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Robert Normandeau interviewed by Ned Bouhalassa

Ned: You've been composing for nearly ten years pieces for multi-track diffusion. What was your original set-up?

Robert: It was very simple: a Mac IIx computer, an AKAI S-1000 sampler, a 16-track analog Fostex recorder and multi-effects units. I also used the same monitoring system as today, with 8 speakers placed around me in the studio.

N: How would you compare your present compositional method with that which you used to create Eclats de voix?

R: Clearly the biggest difference lies in the format (support) of the completed work. With analog tape, the recording levels of the individual tracks had to be worked out in advance. I had decided that during concert presentations, I didn't want to play with the levels or the eqs. Today, with a digital format such as Pro Tools, I can set the levels as I go along, and make changes when I add new elements. When I used analog tape, if I perturbed the balance of a mix by adding a new element to a track, I would have to re-write the other tracks that had already been recorded.

N: If I compare the works that you realized in the 80's with those that you composed for a multi-track diffusion system, I find that the later seem to be more abstract, less anecdotal, and that these contain many examples of sound in movement. Would you agree?

R: It depends on the Cycle. Tangram, my first real multi-track piece, has referential qualities, and it belongs to a cycle of Cinema-for-the-ear works, like Rumeurs (Place de Ransbeck) or Jeu. Other cycles, like the Onomatopoeia Cycle (Eclats de voix, Spleen and Le renard et la rose) and the Citations Cycle (Memoire vives, Tropes, and Venture) are more abstract. As for my use of movement, to appreciate it fully you have to be in a multi-channel listening environment. The stereophonic collapse of the tracks takes away a great deal.

N: Do you think that the ability to hear 8 individual sound sources in your studio increases the polyphonic aspect of your writing?

R: Completely. It is essential to true multi-track composition. This aspect of the compositional process is not just an extra element. Otherwise, anyone who transfers a Pro Tools session onto ADAT is realizing a multi-track composition. It's more complex than that. I'm referring to a specific way of composing that extends the musique concrete way of writing by adding an additional dimension, that of a real space, not the simulated one like the stereophonic soundstage. Stereo was a good idea, a good simulation of our binaural hearing, but this process has reached its end.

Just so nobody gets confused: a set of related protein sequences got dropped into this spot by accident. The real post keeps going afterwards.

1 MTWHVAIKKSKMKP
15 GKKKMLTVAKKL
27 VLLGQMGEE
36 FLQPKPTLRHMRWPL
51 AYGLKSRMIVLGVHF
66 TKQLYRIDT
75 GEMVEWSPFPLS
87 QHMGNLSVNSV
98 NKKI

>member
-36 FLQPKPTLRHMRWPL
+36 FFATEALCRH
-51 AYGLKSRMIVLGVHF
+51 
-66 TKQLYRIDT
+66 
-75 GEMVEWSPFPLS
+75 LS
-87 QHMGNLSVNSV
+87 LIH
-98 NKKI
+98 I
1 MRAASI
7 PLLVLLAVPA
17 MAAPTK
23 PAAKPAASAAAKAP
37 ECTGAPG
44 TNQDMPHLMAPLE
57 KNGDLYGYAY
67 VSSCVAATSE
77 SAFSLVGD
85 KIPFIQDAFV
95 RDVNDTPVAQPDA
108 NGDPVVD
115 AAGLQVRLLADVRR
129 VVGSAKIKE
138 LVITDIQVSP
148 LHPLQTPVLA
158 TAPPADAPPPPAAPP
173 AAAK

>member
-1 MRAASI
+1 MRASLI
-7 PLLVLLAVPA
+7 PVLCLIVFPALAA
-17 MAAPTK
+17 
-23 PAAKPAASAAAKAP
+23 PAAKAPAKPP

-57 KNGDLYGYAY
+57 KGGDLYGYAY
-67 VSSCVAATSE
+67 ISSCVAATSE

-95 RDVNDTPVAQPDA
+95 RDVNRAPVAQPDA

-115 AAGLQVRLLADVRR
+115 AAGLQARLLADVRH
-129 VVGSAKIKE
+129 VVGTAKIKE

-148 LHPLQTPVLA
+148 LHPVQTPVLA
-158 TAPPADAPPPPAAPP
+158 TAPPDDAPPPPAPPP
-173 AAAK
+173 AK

N: In what other ways has your compositional writing been affected by your set-up?

R: The writing itself has changed considerably. When everything has to be thought out with the final format in mind, when mixing technique is no longer part of the writing, the way in which of our intentions are permanently presented becomes a determining factor during the realization of the work. In the course of composing, since nothing can be left to chance or to a latter stage, I must find the proper place for each sound element as I go along. As paradoxical as this may seem, this brings the work of an electroacoustic composer closer to that of an instrumental composer, in that one has to write the definitive musical elements as they come to mind. One aspect that remains different is that the studio composer hears what he or she is doing while composing; a composer writing a score will only get this opportunity in the rehearsal hall, with the musicians present, and only once the work is completed.

N: Your works are regularly presented in concert around the world. Do you often have the opportunity to present multi-track versions of your works?

R: More and more. Tangram, a work which dates from 1992 and which has rarely been performed, had three multi-track presentations last year alone! I think that this has to do with the fact that this kind of diffusion is now accepted, particularly because the equipment is readily available. I remember that in 1994, the GRM had invited me to present Tangram during their Acousmatic Cycle. When I proposed the multi-track version, they replied that it would be too complicated. This year, five years later, their entire Cycle is called Multiphonie (Multiphonia)!

N: With the growing popularity of the DVD format, the average listener will soon be able to hear multi-channel versions of your work in their living room. What do you think of this technology, and do you intend to realize a surround version of one of your works?

R: The DVD format is very promising. We're only waiting for the companies to agree to an audio standard. When that's done, you can be sure that I'll be on the front lines, preparing my pieces for this format. It'll be great when the average listener, as you've named him or her, can appreciate multi-track pieces - this presents us with an incredible opportunity to have these works presented in conditions that are even better than those found today.

Ned Bouhalassa

Robert Normandeau

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